Yamaha has introduced another couple of models in its range of contemporary digital piano line.
Portable But Smaller
The Piaggero series is one we’ve not seen before: its name derives from ‘piano’ and ‘leggero’ — which is Italian for ‘light’. In other words, the new NP-V60 and NP-V80 are portable digital pianos that don’t skimp on features or, most importantly, the sound and feel of a real acoustic piano.
What first aids in portability is the fact that these are 76-note keyboards, rather than full 88-notes that you’d expect on a full digital piano. You will decide whether those extra 12 notes (essentially an octave) are important.
Equally worth considering, if the feel is of great importance, is that Yamaha has employed its Graded Soft Touch system here, rather than the more authentic Graded Hammer Effect found on many of its other digital pianos. This makes the whole instrument lighter, but at the expense of some resistance in the keys when playing.
While the NP-V80 is the high-end model, it’s worth noting that, in my opinion, both don’t offer nearly enough polyphony — just 32 notes. For some playing styles, this may be fine, but even 64-note polyphony comes unstuck on more complex, sustained passages of music. Given how far sound technology has moved on, this is a bit of a disappointment, particularly from Yamaha.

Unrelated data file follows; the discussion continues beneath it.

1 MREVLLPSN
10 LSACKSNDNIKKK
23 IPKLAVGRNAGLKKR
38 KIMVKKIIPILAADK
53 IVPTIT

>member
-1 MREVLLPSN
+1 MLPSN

Plenty of Features
So, perhaps we should look instead at the other features that make these keyboards more about all-round versatility.
Those after alternative voices will not be disappointed, as even the lower-end NP-V60 has 489 of them (500 on the NP-V80).
Interestingly, given my previous comments on notes, polyphony and overall feel, Yamaha has still allowed pedals capable of half-pedalling to be used with the instrument. To me, this would seem to be the least important feature to maintain, but maybe it’s more about what different features cost to implement, and how they affect keyboard weight.
There are a range of styles and effects, akin to what you’d find on Yamaha’s home keyboards. Nicely, though, for more beginner pianists (where I suspect these instruments are aimed) are a range of music lessons and performance assistants, including waiting, ‘your tempo’, the minus one system which takes out from an arrangement the part the pianist needs to play, repeat and learn, and a chord dictionary (very useful to have on board).
Two six-watt amplifiers combined with several speakers mean the built-in audio output should be more than adequate.
At first look, these aren’t bad pianos, perhaps more suited to those on a budget, those looking for a performance instrument where the quality of the digital piano is important but not paramountly so, and where there are enough other features to make it a good all-rounder.